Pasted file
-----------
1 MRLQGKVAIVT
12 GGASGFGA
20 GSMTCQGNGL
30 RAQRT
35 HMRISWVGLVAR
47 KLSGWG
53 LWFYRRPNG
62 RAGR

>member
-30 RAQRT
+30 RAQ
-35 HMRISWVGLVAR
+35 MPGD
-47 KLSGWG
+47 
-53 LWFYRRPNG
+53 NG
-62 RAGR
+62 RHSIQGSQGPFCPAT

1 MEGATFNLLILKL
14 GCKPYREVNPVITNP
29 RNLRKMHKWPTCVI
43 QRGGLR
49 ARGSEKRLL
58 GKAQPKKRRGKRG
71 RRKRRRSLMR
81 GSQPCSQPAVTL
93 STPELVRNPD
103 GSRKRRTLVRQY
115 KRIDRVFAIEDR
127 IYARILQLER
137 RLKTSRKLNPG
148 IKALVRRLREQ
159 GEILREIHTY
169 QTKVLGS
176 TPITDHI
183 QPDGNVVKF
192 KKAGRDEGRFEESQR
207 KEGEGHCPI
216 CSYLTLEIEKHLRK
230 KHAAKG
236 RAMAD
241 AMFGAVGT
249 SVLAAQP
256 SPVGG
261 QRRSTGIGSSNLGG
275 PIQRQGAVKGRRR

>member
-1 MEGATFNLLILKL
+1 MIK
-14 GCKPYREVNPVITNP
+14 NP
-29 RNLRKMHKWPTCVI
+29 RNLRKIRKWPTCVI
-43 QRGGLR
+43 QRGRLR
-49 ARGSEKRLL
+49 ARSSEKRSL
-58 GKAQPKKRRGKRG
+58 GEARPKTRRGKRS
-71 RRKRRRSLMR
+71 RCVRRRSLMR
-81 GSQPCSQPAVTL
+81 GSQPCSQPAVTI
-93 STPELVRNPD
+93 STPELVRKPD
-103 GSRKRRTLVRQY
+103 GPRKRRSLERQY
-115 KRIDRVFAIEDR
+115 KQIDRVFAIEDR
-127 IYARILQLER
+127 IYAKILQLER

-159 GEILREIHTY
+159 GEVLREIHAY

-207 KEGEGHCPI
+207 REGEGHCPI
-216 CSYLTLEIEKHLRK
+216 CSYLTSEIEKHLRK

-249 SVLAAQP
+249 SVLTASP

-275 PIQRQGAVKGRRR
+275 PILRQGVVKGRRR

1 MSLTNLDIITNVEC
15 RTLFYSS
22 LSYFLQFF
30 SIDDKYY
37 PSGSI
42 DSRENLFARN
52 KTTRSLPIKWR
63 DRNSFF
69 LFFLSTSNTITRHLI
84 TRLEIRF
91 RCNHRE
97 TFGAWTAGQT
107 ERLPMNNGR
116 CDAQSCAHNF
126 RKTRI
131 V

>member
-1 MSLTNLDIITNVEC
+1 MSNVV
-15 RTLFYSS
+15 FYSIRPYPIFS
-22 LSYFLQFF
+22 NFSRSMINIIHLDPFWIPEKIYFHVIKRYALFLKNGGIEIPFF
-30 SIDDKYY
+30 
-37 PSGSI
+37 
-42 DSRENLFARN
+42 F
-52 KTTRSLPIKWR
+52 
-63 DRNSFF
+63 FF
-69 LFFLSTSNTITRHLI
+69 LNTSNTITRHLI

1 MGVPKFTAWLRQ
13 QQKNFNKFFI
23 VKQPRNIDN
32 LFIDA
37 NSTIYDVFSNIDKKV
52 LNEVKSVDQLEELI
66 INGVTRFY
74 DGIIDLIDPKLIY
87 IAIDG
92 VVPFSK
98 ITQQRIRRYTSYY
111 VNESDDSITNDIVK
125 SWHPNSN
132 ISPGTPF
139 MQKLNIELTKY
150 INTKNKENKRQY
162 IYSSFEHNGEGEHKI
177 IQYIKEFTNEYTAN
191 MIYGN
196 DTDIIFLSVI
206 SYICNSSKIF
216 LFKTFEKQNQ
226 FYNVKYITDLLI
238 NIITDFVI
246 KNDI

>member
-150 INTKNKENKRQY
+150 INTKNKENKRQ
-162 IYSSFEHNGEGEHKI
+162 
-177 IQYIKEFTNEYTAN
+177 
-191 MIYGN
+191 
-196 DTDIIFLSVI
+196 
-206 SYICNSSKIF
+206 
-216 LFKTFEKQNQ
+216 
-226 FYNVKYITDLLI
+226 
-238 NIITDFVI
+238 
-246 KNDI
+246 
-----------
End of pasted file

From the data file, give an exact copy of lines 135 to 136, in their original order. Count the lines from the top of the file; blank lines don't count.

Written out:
177 IQYIKEFTNEYTAN
191 MIYGN